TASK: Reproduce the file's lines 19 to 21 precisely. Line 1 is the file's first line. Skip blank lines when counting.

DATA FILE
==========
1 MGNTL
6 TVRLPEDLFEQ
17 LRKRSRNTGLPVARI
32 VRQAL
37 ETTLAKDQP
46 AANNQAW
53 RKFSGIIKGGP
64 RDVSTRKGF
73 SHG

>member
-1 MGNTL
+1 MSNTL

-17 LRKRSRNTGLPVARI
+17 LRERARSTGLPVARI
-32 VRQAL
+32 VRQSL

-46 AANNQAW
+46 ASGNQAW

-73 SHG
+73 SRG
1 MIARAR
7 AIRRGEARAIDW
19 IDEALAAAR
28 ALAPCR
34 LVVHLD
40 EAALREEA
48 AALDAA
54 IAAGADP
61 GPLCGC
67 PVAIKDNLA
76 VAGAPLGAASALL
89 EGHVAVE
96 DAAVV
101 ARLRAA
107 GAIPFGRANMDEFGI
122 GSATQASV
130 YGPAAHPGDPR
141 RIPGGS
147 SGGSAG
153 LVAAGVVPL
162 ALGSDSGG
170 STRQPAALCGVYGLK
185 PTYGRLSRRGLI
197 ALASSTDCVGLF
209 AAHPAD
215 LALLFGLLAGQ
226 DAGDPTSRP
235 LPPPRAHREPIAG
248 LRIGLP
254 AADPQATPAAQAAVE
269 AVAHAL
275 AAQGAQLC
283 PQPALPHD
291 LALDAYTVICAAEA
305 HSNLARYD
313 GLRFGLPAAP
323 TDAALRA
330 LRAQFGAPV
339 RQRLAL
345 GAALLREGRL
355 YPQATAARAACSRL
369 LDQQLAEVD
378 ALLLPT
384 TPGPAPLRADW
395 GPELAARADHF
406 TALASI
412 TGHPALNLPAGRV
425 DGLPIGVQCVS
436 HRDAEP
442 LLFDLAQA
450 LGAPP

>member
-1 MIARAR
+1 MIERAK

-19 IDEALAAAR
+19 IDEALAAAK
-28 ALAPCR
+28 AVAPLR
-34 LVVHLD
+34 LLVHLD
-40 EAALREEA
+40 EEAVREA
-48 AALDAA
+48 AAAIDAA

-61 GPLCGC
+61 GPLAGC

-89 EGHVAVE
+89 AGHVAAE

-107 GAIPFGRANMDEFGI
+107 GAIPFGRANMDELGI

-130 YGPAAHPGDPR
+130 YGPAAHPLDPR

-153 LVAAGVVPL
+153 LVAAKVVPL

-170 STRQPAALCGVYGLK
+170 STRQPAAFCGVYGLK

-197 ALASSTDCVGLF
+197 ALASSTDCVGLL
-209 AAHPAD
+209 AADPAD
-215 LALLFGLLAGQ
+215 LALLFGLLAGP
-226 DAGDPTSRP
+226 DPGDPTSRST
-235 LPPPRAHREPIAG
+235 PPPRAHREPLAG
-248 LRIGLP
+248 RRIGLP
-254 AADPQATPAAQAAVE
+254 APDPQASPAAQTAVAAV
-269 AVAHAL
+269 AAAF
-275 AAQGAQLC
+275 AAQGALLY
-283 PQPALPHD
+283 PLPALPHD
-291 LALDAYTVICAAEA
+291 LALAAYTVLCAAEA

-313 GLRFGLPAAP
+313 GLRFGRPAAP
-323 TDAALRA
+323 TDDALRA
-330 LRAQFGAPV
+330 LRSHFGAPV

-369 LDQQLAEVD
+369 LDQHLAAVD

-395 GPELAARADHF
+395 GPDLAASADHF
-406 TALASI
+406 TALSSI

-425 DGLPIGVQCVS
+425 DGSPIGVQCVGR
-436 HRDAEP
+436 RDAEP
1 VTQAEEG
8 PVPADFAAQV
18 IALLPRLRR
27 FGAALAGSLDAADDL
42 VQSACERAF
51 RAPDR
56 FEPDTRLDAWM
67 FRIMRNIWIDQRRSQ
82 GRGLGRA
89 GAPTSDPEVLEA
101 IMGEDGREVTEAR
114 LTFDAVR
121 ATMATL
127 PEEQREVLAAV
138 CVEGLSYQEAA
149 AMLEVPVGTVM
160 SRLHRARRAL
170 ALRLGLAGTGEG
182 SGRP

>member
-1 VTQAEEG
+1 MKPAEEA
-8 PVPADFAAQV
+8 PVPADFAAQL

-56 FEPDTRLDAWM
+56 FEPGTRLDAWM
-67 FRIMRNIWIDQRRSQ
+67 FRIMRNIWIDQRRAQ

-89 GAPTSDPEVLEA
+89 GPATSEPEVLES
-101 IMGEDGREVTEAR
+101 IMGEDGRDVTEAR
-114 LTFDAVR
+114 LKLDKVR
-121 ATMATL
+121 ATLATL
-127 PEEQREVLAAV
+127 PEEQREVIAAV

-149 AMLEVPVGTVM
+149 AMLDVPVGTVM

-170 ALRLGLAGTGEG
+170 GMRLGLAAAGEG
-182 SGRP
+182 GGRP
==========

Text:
-73 SHG
+73 SRG
1 MIARAR